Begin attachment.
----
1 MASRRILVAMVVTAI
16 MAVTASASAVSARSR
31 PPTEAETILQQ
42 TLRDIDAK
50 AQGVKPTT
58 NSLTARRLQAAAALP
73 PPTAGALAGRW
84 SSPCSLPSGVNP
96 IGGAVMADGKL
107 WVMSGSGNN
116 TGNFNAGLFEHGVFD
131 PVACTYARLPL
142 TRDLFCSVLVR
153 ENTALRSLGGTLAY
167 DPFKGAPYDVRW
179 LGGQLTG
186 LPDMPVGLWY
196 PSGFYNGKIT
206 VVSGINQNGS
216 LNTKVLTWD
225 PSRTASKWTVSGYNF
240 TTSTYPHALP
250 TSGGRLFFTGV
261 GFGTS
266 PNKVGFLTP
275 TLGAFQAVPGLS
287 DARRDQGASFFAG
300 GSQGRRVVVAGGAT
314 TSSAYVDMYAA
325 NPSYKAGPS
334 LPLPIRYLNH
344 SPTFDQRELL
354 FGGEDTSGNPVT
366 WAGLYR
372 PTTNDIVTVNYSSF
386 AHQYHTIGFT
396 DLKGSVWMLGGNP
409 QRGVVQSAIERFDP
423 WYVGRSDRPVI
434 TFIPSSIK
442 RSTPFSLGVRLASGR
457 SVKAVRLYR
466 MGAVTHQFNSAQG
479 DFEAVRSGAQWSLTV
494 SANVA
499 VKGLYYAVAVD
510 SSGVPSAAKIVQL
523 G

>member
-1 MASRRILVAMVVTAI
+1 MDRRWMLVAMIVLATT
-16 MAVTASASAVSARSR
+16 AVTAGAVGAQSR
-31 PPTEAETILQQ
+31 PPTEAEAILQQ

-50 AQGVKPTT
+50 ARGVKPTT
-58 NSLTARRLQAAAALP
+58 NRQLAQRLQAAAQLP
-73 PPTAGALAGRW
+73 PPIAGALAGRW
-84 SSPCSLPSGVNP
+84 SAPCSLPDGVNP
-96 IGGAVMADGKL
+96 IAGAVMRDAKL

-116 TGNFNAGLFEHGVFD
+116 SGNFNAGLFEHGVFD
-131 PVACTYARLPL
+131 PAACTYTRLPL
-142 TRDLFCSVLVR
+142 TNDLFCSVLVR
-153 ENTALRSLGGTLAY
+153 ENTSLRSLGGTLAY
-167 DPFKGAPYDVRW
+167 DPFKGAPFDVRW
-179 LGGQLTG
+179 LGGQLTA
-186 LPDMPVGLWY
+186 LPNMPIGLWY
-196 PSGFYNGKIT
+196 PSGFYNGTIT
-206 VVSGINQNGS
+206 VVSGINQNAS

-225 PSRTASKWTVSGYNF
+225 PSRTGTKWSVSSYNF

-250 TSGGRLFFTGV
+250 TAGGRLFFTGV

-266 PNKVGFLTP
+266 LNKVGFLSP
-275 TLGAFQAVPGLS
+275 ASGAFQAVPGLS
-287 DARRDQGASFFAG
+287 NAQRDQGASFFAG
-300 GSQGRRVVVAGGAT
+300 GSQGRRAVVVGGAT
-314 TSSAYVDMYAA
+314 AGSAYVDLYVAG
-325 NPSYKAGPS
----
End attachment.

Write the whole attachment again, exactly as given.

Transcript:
1 MASRRILVAMVVTAI
16 MAVTASASAVSARSR
31 PPTEAETILQQ
42 TLRDIDAK
50 AQGVKPTT
58 NSLTARRLQAAAALP
73 PPTAGALAGRW
84 SSPCSLPSGVNP
96 IGGAVMADGKL
107 WVMSGSGNN
116 TGNFNAGLFEHGVFD
131 PVACTYARLPL
142 TRDLFCSVLVR
153 ENTALRSLGGTLAY
167 DPFKGAPYDVRW
179 LGGQLTG
186 LPDMPVGLWY
196 PSGFYNGKIT
206 VVSGINQNGS
216 LNTKVLTWD
225 PSRTASKWTVSGYNF
240 TTSTYPHALP
250 TSGGRLFFTGV
261 GFGTS
266 PNKVGFLTP
275 TLGAFQAVPGLS
287 DARRDQGASFFAG
300 GSQGRRVVVAGGAT
314 TSSAYVDMYAA
325 NPSYKAGPS
334 LPLPIRYLNH
344 SPTFDQRELL
354 FGGEDTSGNPVT
366 WAGLYR
372 PTTNDIVTVNYSSF
386 AHQYHTIGFT
396 DLKGSVWMLGGNP
409 QRGVVQSAIERFDP
423 WYVGRSDRPVI
434 TFIPSSIK
442 RSTPFSLGVRLASGR
457 SVKAVRLYR
466 MGAVTHQFNSAQG
479 DFEAVRSGAQWSLTV
494 SANVA
499 VKGLYYAVAVD
510 SSGVPSAAKIVQL
523 G

>member
-1 MASRRILVAMVVTAI
+1 MDRRWMLVAMIVLATT
-16 MAVTASASAVSARSR
+16 AVTAGAVGAQSR
-31 PPTEAETILQQ
+31 PPTEAEAILQQ

-50 AQGVKPTT
+50 ARGVKPTT
-58 NSLTARRLQAAAALP
+58 NRQLAQRLQAAAQLP
-73 PPTAGALAGRW
+73 PPIAGALAGRW
-84 SSPCSLPSGVNP
+84 SAPCSLPDGVNP
-96 IGGAVMADGKL
+96 IAGAVMRDAKL

-116 TGNFNAGLFEHGVFD
+116 SGNFNAGLFEHGVFD
-131 PVACTYARLPL
+131 PAACTYTRLPL
-142 TRDLFCSVLVR
+142 TNDLFCSVLVR
-153 ENTALRSLGGTLAY
+153 ENTSLRSLGGTLAY
-167 DPFKGAPYDVRW
+167 DPFKGAPFDVRW
-179 LGGQLTG
+179 LGGQLTA
-186 LPDMPVGLWY
+186 LPNMPIGLWY
-196 PSGFYNGKIT
+196 PSGFYNGTIT
-206 VVSGINQNGS
+206 VVSGINQNAS

-225 PSRTASKWTVSGYNF
+225 PSRTGTKWSVSSYNF

-250 TSGGRLFFTGV
+250 TAGGRLFFTGV

-266 PNKVGFLTP
+266 LNKVGFLSP
-275 TLGAFQAVPGLS
+275 ASGAFQAVPGLS
-287 DARRDQGASFFAG
+287 NAQRDQGASFFAG
-300 GSQGRRVVVAGGAT
+300 GSQGRRAVVVGGAT
-314 TSSAYVDMYAA
+314 AGSAYVDLYVAG
-325 NPSYKAGPS